15. The beta-cell device of claim 13, with one externally accessible conductor terminal of the beta-cell stack being operatively connected to the positive terminus of a series of individual cells with the positive terminal of each other cell being connected to the negative terminal of a successive cell and the final negative terminus of said series being connected to the other externally accessible conductor terminal of the beta-cell stack.
16. The beta-cell device of claim 13, wherein the beta radiation source is selected from compounds containing 90Sr, 147Pm, 170Tm, 3H, 63Ni, 137Cs, 141Ce, and 204Tl.
17. The beta-cell device of claim 13, wherein said semiconductor junction strata comprise Schottky-barrier junctions, each junction comprising a metal contact deposited on the icosahedral boride compound.
18. The beta-cell device of claim 13, wherein said semiconductor junction strata comprise p-n junctions, each p-n junction comprising juxtaposed layers of an n-type region and a p-type region.
Description

This invention was made with Government support under Contract No. DE-AC04-94AL85000 awarded by the United States Department of Energy. The Government has certain rights in the invention.

BACKGROUND OF THE INVENTION

A device for direct solid-state conversion of nuclear energy to electrical energy, and, more particularly, a beta-cell that uses icosahedral boride compounds for the direct solid-state conversion of beta-particle energy to electrical energy.

Nuclear energy of some radioisotopes is primarily released in the form of beta particles. Beta particles are very energetic electrons that are emitted from a nucleus as a product of its decay. Prominent beta-emitting radioisotopes include 90Sr, 147Pm, and 170Tm. The beta particles emitted by these isotopes have maximum energies between 0.2 and 2.3 MeV. Beta cells utilize beta, particles from radioisotope decays with a material, such as a semiconductor material, to produce electrical power.

Upon passing through a semiconductor, a beta particle excites electrons thereby creating many electron-hole pairs. Each beta particle generates approximately 103 to 105 electron-hole pairs. The local electric field of a semiconductor junction tends to separate the paired electrons and holes thereby creating a current. This charge separation is especially efficient (near 100%) in materials in which the created electrons and holes each move with a high mobility (for example, greater than 10 cm2/V-sec at 300 K). Incident beta particles can thereby generate currents in a semiconductor junction. This current generation scheme is analogous to that by which incident photons create a current in a solar cell.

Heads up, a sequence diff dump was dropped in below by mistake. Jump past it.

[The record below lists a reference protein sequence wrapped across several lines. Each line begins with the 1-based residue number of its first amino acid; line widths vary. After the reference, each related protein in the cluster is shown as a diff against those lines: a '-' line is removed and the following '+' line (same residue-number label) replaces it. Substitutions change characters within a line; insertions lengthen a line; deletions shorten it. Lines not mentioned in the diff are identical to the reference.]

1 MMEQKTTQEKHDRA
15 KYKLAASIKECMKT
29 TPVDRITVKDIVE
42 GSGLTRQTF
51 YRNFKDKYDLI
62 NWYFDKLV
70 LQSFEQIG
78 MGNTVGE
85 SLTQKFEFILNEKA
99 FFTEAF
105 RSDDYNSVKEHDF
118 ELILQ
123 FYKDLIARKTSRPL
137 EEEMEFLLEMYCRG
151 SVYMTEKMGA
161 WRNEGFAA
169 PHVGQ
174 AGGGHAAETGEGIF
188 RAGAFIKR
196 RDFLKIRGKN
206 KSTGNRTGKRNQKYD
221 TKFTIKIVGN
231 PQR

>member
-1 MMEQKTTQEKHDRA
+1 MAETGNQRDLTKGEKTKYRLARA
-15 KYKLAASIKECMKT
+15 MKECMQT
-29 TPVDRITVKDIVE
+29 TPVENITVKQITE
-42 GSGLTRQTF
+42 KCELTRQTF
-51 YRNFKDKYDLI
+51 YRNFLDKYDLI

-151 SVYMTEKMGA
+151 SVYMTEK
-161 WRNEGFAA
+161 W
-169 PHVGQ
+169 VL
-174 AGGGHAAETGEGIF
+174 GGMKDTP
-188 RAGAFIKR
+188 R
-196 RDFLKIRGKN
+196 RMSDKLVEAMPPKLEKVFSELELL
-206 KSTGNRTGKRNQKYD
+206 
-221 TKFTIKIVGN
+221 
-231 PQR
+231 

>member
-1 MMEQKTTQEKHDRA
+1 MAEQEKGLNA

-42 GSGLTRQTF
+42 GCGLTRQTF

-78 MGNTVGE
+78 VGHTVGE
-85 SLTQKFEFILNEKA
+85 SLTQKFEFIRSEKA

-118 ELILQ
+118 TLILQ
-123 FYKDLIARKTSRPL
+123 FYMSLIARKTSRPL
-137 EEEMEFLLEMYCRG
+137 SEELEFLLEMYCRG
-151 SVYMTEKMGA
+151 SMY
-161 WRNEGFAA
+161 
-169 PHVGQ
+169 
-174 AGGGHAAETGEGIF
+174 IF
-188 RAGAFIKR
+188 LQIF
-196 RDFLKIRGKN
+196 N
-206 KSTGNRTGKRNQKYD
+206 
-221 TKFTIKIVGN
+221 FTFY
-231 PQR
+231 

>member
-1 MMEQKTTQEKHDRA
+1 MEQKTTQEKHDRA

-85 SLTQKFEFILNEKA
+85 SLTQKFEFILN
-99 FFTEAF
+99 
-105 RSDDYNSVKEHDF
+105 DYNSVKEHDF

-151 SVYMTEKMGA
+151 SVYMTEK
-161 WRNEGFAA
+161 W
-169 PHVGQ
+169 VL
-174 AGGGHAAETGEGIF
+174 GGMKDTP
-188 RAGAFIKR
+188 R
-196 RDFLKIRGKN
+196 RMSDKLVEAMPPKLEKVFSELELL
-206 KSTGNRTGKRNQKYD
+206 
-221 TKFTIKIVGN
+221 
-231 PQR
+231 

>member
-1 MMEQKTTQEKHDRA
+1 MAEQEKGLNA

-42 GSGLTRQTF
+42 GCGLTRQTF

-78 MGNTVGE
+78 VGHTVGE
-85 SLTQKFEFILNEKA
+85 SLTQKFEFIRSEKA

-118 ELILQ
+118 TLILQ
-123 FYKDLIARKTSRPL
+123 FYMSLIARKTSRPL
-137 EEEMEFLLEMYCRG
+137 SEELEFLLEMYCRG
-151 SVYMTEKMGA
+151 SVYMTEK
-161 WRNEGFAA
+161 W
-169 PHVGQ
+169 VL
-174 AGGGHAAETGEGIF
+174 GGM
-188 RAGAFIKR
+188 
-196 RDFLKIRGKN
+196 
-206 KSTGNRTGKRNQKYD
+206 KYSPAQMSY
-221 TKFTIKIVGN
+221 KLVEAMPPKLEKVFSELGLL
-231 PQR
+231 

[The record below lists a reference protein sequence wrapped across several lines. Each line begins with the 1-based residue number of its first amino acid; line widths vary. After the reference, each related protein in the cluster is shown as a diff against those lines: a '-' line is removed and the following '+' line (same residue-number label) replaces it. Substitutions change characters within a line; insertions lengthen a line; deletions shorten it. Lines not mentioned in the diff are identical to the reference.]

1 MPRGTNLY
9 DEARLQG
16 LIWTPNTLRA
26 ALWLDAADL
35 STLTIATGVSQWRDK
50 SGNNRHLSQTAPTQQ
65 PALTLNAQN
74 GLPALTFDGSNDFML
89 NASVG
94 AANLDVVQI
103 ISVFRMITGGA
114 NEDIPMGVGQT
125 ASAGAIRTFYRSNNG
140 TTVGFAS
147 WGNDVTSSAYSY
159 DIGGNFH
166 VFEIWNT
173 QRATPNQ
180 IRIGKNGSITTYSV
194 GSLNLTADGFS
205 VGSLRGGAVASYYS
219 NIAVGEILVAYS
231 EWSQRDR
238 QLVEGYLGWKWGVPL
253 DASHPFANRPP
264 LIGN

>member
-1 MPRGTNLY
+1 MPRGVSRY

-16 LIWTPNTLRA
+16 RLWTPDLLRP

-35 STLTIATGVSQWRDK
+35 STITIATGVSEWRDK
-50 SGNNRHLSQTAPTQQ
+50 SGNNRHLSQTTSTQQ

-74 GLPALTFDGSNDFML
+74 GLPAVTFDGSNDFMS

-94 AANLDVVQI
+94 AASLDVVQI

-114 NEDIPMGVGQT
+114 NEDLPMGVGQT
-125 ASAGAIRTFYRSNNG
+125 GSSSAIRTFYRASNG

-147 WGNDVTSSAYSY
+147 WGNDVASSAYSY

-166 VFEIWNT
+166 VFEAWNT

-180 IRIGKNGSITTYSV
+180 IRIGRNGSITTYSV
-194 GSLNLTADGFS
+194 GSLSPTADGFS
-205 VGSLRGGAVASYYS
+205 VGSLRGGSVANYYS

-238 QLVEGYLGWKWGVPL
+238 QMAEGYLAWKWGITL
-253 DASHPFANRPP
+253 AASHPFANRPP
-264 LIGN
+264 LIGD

Devices that convert beta radiation directly to electricity are termed beta cells. Unlike solar cells, beta cell energy sources are self-contained and reliable. Unlike chemical power sources such as batteries, beta cells are not rapidly exhausted. Indeed, beta-cell development is motivated by the huge energy capacities of prominent beta sources (107 to 108 W-hr/kg of fuel) compared with those of even excellent chemical sources (e.g., 104 W-hr/kg of gasoline).

Beta cells can be designed to produce high power, to have a long half-life, or to require little shielding by choosing among different radioisotope energy sources. The size and mass of a beta cell will be determined primarily by the thickness of any shielding required to attenuate the Brehmsstrahlung and any gamma rays that accompany beta emission to desired levels. For example, the continuous power of emitted beta particles from 0.8 kg of the isotope 170Tm is about 10 kW. The half-life of 170Tm is about four months. Assuming 10% conversion efficiency, a beta cell fueled by this 170Tm source would deliver about 1 kW of electrical power for about four months. Shielding the Brehmsstrahlung and gamma rays from 0.8 kg of 170Tm to safe levels would require about 9 cm of lead. As a second example, the continuous power of emitted beta particles from 0.01 gm of 90Sr is about 10 mW over a half-life of 28 years. This small amount of 90Sr would require no shielding. Assuming 10% conversion efficiency, a beta cell fueled by this 90Sr source would continuously deliver about 1 mW of electrical power for tens of years.

Beta cells can find many applications wherever high-energy-capacity, reliable power sources are needed. For example, low-power beta cells could power remote sensors, microsystems, and small electronic appliances such as laptop computers and pacemakers. High-power beta cells could provide power for remote installations, spacecraft, and military units, among others.

Although beta cells have many potential uses, beta cells constructed with conventional semiconductors such as Si, Ge, GaAs, or CdTe have very limited utility because they suffer collateral radiation damage. In particular, incident high-energy beta particles create defects within the semiconductor that scatter and trap the generated charge carriers. This radiation damage accumulates, thereby degrading the performance of the semiconductor as an energy-conversion device. For example, silicon beta cells fueled by 90Sr were studied in the early 1950's (see e.g., P. Rappaport, J. Loferski, and E. Linder, RCA Reviews, 1956, 17, 100-128). The electrical output of these cells degraded rapidly, over a few days, as a result of accumulating damage.